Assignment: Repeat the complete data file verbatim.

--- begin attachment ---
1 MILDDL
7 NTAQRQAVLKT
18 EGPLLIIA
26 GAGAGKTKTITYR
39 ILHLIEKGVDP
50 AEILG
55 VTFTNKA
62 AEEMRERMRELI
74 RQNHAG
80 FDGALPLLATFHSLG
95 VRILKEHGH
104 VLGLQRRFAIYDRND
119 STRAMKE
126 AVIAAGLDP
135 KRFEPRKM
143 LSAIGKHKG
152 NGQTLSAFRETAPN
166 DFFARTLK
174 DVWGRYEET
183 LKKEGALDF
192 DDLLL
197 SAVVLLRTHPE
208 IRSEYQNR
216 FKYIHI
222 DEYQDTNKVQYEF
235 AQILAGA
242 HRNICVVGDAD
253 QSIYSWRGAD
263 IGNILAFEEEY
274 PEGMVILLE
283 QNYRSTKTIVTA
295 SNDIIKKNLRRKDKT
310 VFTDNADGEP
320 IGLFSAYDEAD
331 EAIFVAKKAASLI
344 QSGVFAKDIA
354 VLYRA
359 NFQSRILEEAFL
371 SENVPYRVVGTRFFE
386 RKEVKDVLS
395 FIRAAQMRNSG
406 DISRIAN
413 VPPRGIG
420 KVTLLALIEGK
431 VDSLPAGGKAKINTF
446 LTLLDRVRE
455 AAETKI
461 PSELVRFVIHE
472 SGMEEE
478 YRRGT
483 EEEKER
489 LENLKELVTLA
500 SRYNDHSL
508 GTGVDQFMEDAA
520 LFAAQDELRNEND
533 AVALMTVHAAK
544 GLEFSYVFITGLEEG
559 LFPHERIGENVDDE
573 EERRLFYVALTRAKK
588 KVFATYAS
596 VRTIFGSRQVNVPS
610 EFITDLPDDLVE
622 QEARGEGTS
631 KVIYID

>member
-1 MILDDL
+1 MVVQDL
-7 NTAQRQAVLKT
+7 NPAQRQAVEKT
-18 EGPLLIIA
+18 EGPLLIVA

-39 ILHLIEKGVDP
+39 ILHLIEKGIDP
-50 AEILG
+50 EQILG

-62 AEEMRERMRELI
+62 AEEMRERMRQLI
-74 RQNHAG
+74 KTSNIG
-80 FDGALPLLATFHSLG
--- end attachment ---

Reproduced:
1 MILDDL
7 NTAQRQAVLKT
18 EGPLLIIA
26 GAGAGKTKTITYR
39 ILHLIEKGVDP
50 AEILG
55 VTFTNKA
62 AEEMRERMRELI
74 RQNHAG
80 FDGALPLLATFHSLG
95 VRILKEHGH
104 VLGLQRRFAIYDRND
119 STRAMKE
126 AVIAAGLDP
135 KRFEPRKM
143 LSAIGKHKG
152 NGQTLSAFRETAPN
166 DFFARTLK
174 DVWGRYEET
183 LKKEGALDF
192 DDLLL
197 SAVVLLRTHPE
208 IRSEYQNR
216 FKYIHI
222 DEYQDTNKVQYEF
235 AQILAGA
242 HRNICVVGDAD
253 QSIYSWRGAD
263 IGNILAFEEEY
274 PEGMVILLE
283 QNYRSTKTIVTA
295 SNDIIKKNLRRKDKT
310 VFTDNADGEP
320 IGLFSAYDEAD
331 EAIFVAKKAASLI
344 QSGVFAKDIA
354 VLYRA
359 NFQSRILEEAFL
371 SENVPYRVVGTRFFE
386 RKEVKDVLS
395 FIRAAQMRNSG
406 DISRIAN
413 VPPRGIG
420 KVTLLALIEGK
431 VDSLPAGGKAKINTF
446 LTLLDRVRE
455 AAETKI
461 PSELVRFVIHE
472 SGMEEE
478 YRRGT
483 EEEKER
489 LENLKELVTLA
500 SRYNDHSL
508 GTGVDQFMEDAA
520 LFAAQDELRNEND
533 AVALMTVHAAK
544 GLEFSYVFITGLEEG
559 LFPHERIGENVDDE
573 EERRLFYVALTRAKK
588 KVFATYAS
596 VRTIFGSRQVNVPS
610 EFITDLPDDLVE
622 QEARGEGTS
631 KVIYID

>member
-1 MILDDL
+1 MVVQDL
-7 NTAQRQAVLKT
+7 NPAQRQAVEKT
-18 EGPLLIIA
+18 EGPLLIVA

-39 ILHLIEKGVDP
+39 ILHLIEKGIDP
-50 AEILG
+50 EQILG

-62 AEEMRERMRELI
+62 AEEMRERMRQLI
-74 RQNHAG
+74 KTSNIG
-80 FDGALPLLATFHSLG